Choosing an engine for your Porsche
The Porsche 996 engine, the M96, has a variety of ways it can be damaged that will require a full rebuild. Unfortunately, the M96 is a difficult and expensive engine to rebuild, with many undocumented special assembly steps, special tools needed, and expensive parts that need to be replaced every time the engine is taken apart. We would not recommend the home mechanic attempt to rebuild the M96 themselves.
We should mention that Porsche is now offering rebuilt short block M96 engines through their dealers, for around $6,000 to $8,000. If your engine heads are still good, you could swap the short block yourself, or have a shop install it for you. Also, there are a few companies that will rebuild these engines and sell them as a complete drop in, though they are not cheap. The cost of a new engine can easily exceed the value of the car. We would not recommend buying a used M96 engine, since it is hard to verify the condition without disassembly.
It's worth pointing out that if you are not excited to take on a project like an engine swap or rebuild, but just want your Porsche fixed, there are options. A shop will have a much easier time replacing an M96 with a rebuilt one than swapping in a different engine. The Porsche 996 has become a lot cheaper and selling your car with a damaged engine and buying one in good condition may be your best option.
If you want to sell your Porsche with a damaged engine or no engine, contact us. we can help find a buyer for your car.
Chevy LS3 Engine Swap
Swapping the engine for a Chevy LS3 is a project that can be done in your own garage with normal tools. It is my goal to assist anyone that wants to take on this project and remove as much guesswork as possible. Mechanically, it is not a difficult project. There is minimal cutting for clearance required, but with the right parts, the engine can just bolt in. The actual process of dropping the engine and transmission, removing the M96 engine and adding the LS3 engine, and lifting it back into the car, could be done in a weekend.
Currently, the cooling hoses, exhaust fabrication, and A/C lines are the majority of the work getting the engine running and ready to drive. These are areas of future development to make bolt in kits available. These are good projects to have a local shop help with, but you can do them yourself. See the relevant web pages for more advice on these areas.
The wiring can easily be the most difficult and time consuming part of an LS3 engine swap. You have a lot of options depending on your budget, goals, and level of skill. See the Choosing a Wiring Harness page for more details.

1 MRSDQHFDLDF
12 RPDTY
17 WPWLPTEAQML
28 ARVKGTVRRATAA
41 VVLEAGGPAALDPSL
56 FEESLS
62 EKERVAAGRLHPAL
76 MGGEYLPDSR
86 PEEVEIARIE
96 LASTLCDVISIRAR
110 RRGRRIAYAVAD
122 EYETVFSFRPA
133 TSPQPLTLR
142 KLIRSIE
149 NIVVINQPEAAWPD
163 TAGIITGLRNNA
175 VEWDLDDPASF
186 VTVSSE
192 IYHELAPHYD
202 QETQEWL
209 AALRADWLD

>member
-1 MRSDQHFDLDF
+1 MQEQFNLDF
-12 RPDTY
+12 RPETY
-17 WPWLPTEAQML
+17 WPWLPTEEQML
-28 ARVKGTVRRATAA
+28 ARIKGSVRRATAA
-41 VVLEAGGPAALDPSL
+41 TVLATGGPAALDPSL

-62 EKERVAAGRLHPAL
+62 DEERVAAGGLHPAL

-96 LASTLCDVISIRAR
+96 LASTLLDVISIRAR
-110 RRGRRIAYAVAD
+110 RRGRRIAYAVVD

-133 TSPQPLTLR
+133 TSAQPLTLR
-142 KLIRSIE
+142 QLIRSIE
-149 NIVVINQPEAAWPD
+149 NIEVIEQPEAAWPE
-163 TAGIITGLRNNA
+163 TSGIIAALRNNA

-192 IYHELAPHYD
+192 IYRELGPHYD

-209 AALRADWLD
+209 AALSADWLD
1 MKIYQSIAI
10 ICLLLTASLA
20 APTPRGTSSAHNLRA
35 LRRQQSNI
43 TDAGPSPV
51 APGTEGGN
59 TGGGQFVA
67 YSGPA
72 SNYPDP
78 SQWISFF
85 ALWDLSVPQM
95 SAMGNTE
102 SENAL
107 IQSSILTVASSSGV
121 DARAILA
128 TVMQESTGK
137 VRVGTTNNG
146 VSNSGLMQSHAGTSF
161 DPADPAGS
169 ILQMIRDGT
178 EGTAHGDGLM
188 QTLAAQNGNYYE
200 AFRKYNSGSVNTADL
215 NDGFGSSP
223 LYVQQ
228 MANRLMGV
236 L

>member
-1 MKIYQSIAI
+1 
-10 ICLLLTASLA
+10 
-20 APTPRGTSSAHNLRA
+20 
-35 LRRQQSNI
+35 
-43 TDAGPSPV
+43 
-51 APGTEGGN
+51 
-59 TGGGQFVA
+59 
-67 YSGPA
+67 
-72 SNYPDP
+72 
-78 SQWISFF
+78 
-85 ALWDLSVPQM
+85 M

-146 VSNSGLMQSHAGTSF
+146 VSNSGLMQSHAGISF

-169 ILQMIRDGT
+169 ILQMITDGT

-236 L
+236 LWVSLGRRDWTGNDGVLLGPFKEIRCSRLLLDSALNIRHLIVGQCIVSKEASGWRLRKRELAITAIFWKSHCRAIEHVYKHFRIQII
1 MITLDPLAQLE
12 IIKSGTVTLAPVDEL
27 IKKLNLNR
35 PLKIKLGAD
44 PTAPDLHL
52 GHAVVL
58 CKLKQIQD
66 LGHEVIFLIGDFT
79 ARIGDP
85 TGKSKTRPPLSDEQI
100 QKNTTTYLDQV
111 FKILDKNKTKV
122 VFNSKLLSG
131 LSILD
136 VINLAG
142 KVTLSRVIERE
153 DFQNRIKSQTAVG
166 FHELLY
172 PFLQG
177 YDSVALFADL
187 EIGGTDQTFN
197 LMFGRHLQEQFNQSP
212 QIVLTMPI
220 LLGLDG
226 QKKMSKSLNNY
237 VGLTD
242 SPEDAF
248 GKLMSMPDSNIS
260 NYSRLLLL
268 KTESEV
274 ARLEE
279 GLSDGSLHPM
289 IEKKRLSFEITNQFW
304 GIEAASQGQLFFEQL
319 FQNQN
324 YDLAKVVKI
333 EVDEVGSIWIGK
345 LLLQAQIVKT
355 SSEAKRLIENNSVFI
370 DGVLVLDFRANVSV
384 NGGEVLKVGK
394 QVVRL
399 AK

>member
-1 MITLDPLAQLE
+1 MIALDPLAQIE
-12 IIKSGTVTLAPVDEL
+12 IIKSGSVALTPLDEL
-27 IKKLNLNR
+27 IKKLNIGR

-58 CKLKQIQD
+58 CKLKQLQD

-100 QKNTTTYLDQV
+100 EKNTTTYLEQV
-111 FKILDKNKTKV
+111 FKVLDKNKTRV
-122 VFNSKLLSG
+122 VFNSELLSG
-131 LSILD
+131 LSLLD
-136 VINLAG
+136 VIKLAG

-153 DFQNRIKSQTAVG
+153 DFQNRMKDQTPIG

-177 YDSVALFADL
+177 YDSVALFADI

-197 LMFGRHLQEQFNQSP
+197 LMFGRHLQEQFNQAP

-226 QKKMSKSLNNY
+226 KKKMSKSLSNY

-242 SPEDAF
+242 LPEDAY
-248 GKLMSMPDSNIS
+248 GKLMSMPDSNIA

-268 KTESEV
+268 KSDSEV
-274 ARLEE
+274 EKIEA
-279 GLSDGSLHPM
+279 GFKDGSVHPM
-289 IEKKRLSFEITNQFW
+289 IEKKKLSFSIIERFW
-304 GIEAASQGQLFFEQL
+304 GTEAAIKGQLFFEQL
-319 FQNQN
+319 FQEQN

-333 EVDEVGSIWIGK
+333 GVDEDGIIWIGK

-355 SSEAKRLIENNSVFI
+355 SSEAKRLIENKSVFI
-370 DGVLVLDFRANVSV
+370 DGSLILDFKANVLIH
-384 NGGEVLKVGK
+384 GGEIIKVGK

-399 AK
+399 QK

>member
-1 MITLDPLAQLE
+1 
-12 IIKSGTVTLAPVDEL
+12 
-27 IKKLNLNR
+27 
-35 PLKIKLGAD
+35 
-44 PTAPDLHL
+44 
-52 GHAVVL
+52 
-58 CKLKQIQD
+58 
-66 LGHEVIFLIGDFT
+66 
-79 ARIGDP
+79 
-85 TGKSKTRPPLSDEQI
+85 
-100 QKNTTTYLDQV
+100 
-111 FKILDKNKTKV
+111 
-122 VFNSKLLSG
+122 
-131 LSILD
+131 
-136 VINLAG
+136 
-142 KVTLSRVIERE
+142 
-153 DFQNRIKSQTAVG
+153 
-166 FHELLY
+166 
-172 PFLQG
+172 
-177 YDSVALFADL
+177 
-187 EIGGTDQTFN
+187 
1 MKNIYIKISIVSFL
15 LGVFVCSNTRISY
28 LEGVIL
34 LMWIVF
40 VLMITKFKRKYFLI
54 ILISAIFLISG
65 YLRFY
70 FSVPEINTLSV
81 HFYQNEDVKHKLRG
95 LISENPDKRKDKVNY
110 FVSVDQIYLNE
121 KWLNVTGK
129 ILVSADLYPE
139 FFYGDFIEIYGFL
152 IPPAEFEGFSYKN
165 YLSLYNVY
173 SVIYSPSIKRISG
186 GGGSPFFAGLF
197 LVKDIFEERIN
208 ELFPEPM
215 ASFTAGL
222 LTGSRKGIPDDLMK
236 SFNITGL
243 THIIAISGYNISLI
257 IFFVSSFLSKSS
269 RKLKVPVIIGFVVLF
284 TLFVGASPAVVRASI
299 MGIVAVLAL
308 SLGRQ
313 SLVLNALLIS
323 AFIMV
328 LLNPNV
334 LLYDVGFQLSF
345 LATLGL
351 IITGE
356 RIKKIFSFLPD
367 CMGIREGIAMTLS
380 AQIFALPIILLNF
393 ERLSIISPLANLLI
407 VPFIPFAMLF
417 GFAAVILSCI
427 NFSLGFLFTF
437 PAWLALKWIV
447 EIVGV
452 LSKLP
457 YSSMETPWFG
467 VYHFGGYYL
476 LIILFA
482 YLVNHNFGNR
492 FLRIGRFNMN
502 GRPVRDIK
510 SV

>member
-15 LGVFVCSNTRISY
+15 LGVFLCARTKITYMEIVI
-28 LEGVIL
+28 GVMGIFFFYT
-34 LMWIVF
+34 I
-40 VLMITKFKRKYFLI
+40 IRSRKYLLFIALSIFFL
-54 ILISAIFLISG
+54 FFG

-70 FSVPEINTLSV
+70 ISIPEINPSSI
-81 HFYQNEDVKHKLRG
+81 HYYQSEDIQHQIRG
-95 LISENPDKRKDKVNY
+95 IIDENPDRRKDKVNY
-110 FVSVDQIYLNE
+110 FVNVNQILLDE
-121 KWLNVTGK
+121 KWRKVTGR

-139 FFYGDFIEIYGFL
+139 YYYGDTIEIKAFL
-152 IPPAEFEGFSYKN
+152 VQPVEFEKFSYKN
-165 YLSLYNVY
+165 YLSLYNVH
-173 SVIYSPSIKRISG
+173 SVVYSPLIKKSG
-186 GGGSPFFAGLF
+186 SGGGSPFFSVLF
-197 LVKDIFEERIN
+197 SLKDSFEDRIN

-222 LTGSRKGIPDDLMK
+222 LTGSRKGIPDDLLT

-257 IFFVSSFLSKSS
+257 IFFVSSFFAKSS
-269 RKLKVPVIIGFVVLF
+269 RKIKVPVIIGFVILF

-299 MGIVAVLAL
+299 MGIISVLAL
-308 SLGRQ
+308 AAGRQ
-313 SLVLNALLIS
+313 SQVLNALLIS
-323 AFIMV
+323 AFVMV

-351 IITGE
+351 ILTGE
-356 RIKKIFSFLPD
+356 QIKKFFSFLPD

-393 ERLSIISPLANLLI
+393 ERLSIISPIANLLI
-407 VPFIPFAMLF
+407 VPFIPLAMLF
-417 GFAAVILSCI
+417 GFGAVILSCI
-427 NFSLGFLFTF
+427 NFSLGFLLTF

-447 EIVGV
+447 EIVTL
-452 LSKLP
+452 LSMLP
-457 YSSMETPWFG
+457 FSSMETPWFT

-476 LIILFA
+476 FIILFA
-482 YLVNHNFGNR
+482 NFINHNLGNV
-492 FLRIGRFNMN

LS3 E-Rod Crate Motor
Buying a crate motor from Chevy Performance is the easiest option for a great engine, especially if you need emissions documentation where you live.
Buying an engine from a junkyard can be a great way to find an LS engine for cheap. I will often refer to the LS3 on this site, but there are actually a ton of options in the LS family of engines that will work great to swap in a Porsche. There are a wide variety of cars that can with some variant of an LS engine, but some will need more changes than others.
The biggest and most relevant difference in engines to look for is whether it has a 58X reluctor wheel or 24X reluctor wheel. A reluctor wheel is a toothed wheel on the crankshaft that a sensor detects to measure RPM and crank position. The bottom end of the engine needs to be taken apart to change it. Unless you plan on completely rebuilding your engine, you will have a much easier time getting an engine with the correct reluctor wheel.
You want a 58X reluctor wheel wheel for this engine swap, because it will match the Porsche tachometer signal. This means you can splice into the LS crank position sensor (CPS) and get the tachometer on the dash to read correctly.
A 24X reluctor wheel has proven problematic. There is currently no off the shelf solution to convert the signal. There is a also a difference in CPS voltage, 12V for the 24X and 5V for the 58X. Supposedly, the E40 ECU can be programmed to output the correct signal, but it will be 12V and need to be reduced to work. This currently an area for more research because a lot of people want to use these engines. I hope to find a reliable solution in the future.
Iron Block or Aluminum
Either engine block will work fine in a Porsche swap. An aluminum block LS3 will actually be about 50 lb lighter than the Porsche M96 engine. I would recommend aluminum if can afford it and are going to be naturally aspirated. An iron block LS engine weighs about 100 lb more than the aluminum block and that means it will be about 50 lb heavier than the M96. If you plan on turbocharging or supercharging your LS and making big power, the iron block is stronger and might be worth the weight penalty.
Basically, you want a car intake manifold, not a truck one. The stock LS3 intake manifold will only have an 1/8" to 1/4" clearance between it and the top of the engine bay. That is after removing the fuel rail crossover, intake manifold cover, and the sound dampening from the engine bay. If you buy an engine from a truck, you are going to have to swap it because it is too tall.
Some aftermarket intake manifolds will clear, like the FAST 90 and 92, but anything taller than stock will not work. You are better off getting your stock manifold ported and spending your money elsewhere.